“Thousands of tired, nerve-shaken, over-civilized people are beginning to find out going to the mountains is going home; that wilderness is a necessity…” ― John Muir
In 1939, two young men walked away from freshly plowed farm fields to enjoy a weekend on the Abajo Mountains in South East Utah. Hearts pounded forcing the blood to surge in their veins, quickening their steps. Sweat lines, carved through the dirt on faces and forearms, ran anew and would only stop several hundred miles and four weeks later. By foot and boat these young men traversed; the land of the ancients, a land carved and formed by the sweat of earth itself, a land previously known only to a vanished and at times banished people.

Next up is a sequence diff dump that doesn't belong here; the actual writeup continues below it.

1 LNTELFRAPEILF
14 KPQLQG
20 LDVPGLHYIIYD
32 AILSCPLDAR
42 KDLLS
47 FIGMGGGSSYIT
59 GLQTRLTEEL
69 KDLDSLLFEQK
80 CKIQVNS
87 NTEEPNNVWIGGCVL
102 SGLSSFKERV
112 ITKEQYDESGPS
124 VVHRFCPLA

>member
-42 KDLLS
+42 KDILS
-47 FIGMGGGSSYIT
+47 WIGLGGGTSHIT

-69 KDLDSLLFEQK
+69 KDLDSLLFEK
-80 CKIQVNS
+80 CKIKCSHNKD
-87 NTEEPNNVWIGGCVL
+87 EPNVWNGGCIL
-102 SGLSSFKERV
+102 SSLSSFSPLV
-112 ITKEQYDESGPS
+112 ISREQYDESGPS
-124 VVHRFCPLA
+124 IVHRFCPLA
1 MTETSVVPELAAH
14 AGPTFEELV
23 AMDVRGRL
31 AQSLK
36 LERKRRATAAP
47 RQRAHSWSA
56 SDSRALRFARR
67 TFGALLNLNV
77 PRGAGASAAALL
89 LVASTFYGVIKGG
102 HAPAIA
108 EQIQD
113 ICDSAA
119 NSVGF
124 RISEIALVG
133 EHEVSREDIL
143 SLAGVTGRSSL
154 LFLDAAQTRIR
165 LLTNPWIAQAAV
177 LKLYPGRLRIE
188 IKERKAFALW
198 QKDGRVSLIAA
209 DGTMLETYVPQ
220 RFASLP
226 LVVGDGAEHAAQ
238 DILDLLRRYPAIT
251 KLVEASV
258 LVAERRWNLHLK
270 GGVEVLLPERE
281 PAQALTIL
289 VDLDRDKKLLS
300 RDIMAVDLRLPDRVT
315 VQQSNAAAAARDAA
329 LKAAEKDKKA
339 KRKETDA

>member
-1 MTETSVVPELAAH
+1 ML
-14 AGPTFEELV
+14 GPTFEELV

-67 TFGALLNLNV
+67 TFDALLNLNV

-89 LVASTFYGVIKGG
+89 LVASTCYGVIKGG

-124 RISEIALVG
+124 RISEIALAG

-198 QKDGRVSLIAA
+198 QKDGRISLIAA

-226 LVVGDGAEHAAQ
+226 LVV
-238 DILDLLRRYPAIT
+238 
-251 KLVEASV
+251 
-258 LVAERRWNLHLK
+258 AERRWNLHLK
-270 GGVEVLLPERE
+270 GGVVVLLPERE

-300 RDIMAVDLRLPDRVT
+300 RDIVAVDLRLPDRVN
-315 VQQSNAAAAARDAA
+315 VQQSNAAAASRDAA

This very day remnants of past civilizations remain. Hand stacked rock walls lay within the bosoms of nature’s high rock walls. Deep canyons, streams and rivers; are once again sought out by a banished people, a people who banish themselves, if only for a short time. To step out of the man made clock, to step into something man can’t control or create. Places where exhaustion, sweat, hunger, and pains are sought out, a place of natural highs and hard fought rewards, where relationships are forged with others seen and unseen; a place of peace and beauty during a storm, a place for the soul and body to roam.